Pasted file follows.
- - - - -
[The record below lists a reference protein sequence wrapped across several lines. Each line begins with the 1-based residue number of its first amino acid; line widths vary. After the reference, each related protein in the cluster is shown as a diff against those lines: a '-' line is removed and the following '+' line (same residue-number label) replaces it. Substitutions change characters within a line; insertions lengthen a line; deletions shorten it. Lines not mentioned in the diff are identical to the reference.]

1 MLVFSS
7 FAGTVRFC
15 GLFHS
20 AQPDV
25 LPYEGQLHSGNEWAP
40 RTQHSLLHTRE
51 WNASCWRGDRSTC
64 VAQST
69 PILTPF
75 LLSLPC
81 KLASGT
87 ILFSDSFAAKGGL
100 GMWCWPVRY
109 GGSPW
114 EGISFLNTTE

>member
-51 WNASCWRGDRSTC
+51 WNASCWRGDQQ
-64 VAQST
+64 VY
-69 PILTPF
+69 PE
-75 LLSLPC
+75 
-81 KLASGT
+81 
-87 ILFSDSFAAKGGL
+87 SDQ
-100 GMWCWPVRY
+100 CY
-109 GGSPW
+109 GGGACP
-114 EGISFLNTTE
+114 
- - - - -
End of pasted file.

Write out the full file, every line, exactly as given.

[The record below lists a reference protein sequence wrapped across several lines. Each line begins with the 1-based residue number of its first amino acid; line widths vary. After the reference, each related protein in the cluster is shown as a diff against those lines: a '-' line is removed and the following '+' line (same residue-number label) replaces it. Substitutions change characters within a line; insertions lengthen a line; deletions shorten it. Lines not mentioned in the diff are identical to the reference.]

1 MLVFSS
7 FAGTVRFC
15 GLFHS
20 AQPDV
25 LPYEGQLHSGNEWAP
40 RTQHSLLHTRE
51 WNASCWRGDRSTC
64 VAQST
69 PILTPF
75 LLSLPC
81 KLASGT
87 ILFSDSFAAKGGL
100 GMWCWPVRY
109 GGSPW
114 EGISFLNTTE

>member
-51 WNASCWRGDRSTC
+51 WNASCWRGDQQ
-64 VAQST
+64 VY
-69 PILTPF
+69 PE
-75 LLSLPC
+75 
-81 KLASGT
+81 
-87 ILFSDSFAAKGGL
+87 SDQ
-100 GMWCWPVRY
+100 CY
-109 GGSPW
+109 GGGACP
-114 EGISFLNTTE
+114 